(News4usonline) – Teams in the Western Conference said bye-bye to former Portland Trail Blazers shooting star Damian Lillard. Lillard is now a member of the Milwaukee Bucks, thanks to a three-team trade that just happened. So what are the immediate and long-term effects of the swap?
One, the headache of having Lillard and his outrageous basketball play, especially the guard’s ability to send last-second shock waves to opponents with a 3-bomb from just about anywhere on the basketball court, has just been officially regulated to happen twice a season for Western Conference teams.
The unduly task of trying to shut down the seven-time All-Star on a regular basis is now up to Eastern Conference teams like the Miami Heat, Boston Celtics, Philadelphia 76ers, and Toronto Raptors. Teams like the Los Angeles Lakers, Los Angeles Clippers, and Golden State Warriors only have to see Lillard twice in the season now.
For NBA fans out West, that’s bad news. That’s because getting the opportunity to see a future Hall of Famer in Lillard will now come with a premium price. By playing for an Eastern Conference ballclub, Lillard will only make one trip to the West Coast to play a team in the Western Conference. The only other time that a Western Conference team faces off against Lillard and the Bucks, they’ll have to travel to Milwaukee.
So if fans on the West Coast are planning on catching Lillard at work, now would be a good time to get a ticket or two. Lightning comes just once, and Western Conference fans who got accustomed to seeing Lillard or took it for granted seeing one of the more prolific scorers in NBA history, are a bit out of luck now.
At least by playing the Lakers and Clippers, Southern California basketball fans get two opportunities to see Lillard play. Outside of that, you will have to get a plane ticket and fly to the Midwest. Enjoy the trip.
For what this trade means to the landscape of the NBA, well the dynamics shift to the Bucks to be the team to beat in the Eastern Conference.
Boston, a team that played in the Eastern Conference semifinals last season and got upended by the Golden State Warriors in the NBA Finals two seasons ago, remains a tough out due to their defensive prowess. Jayson Tatum, Jaylen Brown, and Marcus Smart, and the Green crew will give Lillard and Milwaukee center Giannis Antetokounmpo all they can handle.
Then there is the Miami factor. It was no secret that Lillard wanted to be traded to South Florida to play alongside Jimmy Butler and the Heat. That didn’t happen. Butler and Miami are probably the biggest losers in this debacle.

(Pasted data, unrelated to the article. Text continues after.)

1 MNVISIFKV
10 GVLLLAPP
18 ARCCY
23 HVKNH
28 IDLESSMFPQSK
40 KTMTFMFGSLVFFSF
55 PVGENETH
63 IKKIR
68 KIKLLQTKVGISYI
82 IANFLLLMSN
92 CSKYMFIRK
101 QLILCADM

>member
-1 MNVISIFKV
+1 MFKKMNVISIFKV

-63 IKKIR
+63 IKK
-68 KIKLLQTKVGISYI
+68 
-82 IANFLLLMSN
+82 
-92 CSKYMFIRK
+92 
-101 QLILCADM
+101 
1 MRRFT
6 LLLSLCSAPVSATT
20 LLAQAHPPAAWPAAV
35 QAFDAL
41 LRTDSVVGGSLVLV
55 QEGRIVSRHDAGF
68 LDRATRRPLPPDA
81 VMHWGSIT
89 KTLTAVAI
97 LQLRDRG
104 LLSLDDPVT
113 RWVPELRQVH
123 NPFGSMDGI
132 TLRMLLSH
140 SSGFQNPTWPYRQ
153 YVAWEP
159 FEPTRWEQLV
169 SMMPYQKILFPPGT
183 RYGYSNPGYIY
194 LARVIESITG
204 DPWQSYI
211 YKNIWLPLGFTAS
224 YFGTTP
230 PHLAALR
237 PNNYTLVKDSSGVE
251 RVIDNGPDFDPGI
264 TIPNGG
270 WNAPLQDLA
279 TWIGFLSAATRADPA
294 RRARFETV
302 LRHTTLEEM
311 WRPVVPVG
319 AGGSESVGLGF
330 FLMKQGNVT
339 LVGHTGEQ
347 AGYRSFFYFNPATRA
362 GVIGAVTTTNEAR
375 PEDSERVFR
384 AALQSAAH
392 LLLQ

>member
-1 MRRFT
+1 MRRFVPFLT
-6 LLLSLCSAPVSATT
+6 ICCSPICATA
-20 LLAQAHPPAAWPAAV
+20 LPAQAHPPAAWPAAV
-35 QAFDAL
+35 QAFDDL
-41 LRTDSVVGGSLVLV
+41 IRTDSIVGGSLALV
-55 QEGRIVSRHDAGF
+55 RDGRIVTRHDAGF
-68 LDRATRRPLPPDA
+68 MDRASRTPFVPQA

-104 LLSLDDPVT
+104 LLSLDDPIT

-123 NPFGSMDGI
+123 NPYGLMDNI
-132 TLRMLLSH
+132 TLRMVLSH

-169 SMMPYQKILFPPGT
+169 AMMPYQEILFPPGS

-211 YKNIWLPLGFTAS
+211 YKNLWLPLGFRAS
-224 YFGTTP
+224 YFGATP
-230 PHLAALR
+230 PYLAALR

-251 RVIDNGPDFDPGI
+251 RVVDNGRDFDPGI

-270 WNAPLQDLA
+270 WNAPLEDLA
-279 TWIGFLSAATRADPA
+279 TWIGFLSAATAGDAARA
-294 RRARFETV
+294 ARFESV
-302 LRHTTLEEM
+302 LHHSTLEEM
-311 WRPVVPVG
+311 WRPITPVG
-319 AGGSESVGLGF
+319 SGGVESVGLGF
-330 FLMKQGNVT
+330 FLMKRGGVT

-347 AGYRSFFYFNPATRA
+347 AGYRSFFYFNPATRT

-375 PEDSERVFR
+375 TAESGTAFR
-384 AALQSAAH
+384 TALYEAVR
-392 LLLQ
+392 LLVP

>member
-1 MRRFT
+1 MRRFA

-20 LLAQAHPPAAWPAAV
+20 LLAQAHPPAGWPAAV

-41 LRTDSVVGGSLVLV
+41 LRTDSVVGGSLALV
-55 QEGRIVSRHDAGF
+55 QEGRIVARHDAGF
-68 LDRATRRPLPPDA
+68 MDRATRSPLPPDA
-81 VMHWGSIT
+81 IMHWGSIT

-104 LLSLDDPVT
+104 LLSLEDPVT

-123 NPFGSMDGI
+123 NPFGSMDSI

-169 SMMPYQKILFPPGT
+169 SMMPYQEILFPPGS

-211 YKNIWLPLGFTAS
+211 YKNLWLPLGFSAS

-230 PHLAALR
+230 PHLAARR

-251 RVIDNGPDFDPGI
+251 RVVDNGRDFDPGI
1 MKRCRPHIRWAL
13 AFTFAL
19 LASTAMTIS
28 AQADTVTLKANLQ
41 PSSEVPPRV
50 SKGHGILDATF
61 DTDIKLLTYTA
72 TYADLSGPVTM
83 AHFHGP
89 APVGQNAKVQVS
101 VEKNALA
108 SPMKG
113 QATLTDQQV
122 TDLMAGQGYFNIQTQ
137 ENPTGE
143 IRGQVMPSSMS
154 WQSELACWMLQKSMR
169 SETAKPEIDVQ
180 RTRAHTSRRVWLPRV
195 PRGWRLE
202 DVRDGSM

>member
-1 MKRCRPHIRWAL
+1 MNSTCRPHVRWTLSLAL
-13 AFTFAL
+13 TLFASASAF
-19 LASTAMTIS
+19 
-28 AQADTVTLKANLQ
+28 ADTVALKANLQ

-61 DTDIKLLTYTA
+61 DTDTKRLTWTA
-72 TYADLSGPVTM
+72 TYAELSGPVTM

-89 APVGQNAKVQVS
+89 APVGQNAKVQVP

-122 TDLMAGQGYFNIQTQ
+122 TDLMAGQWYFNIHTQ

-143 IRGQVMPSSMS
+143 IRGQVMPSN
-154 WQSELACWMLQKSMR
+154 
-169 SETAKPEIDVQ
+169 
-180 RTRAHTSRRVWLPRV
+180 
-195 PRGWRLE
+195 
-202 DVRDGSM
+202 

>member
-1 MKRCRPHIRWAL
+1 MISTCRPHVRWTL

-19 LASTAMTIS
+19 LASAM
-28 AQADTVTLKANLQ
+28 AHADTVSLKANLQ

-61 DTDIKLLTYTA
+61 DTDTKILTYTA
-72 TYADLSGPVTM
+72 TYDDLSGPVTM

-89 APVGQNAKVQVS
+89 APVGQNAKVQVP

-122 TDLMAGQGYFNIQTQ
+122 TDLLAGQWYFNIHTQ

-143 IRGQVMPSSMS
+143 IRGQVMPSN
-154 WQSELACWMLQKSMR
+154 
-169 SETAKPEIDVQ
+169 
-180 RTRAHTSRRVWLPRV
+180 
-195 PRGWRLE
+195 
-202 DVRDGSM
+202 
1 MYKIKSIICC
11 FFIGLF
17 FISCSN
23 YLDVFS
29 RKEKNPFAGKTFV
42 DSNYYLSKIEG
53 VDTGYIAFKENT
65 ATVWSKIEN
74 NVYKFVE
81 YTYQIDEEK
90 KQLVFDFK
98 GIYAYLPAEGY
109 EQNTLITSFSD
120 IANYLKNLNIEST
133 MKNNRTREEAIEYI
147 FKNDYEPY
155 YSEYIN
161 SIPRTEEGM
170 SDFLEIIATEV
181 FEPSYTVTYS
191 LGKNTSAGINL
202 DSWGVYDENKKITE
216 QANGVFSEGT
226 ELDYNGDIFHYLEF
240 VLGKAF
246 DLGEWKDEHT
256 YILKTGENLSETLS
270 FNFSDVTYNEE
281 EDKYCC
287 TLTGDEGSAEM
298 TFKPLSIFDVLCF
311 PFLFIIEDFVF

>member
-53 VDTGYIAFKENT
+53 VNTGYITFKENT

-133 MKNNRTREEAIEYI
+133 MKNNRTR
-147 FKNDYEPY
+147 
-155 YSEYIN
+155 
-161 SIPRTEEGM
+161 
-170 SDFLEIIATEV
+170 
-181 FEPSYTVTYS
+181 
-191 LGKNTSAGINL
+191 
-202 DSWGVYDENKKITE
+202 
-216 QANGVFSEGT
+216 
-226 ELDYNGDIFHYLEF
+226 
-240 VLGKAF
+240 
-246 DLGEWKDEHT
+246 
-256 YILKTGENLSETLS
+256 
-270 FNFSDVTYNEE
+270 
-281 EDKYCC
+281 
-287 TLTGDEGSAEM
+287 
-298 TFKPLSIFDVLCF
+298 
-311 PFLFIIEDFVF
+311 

Miami, instead of being one missing piece away from perhaps being a championship-caliber team, now has to go back to the drawing board and start the season with a big almost. The Heat almost landed the most coveted NBA player on the trade market. Last season, Butler and Miami fell down on their swords and watched the Denver Nuggets win the NBA championship.
Landing Lillard would have no doubt put Miami as the frontrunner to win the NBA title for this season. And with NBA teams opening training camp and preseason play not too far away, the Heat’s inability to pull off this blockbuster trade is going to leave a nasty taste in their mouths.
Lillard, now playing in his 12 NBA season, averaged 32.2 points and 7.3 assists last season for Portland. He made just 46 percent of his shots from the field. For his career, Lillard averages 25. 2 points and 6.7 assists per contest. One team’s pain is another team’s gain.
Surely, Butler and the Heat are going to feel the pain of not getting Lillard. Compounding matters is the fact that Butler and Miami will have to square off against Lillard and Milwaukee four times in a season now that he is an official member of the Bucks. Happy trails.
Dennis has covered and written about politics, crime, social justice, sports, and entertainment. Dennis currently covers the NFL, MLB, NBA, NCAA, and Olympic sports. Dennis is the editor of News4usonline.com and serves as the publisher of the Compton Bulletin newspaper. He earned a journalism degree from Howard University.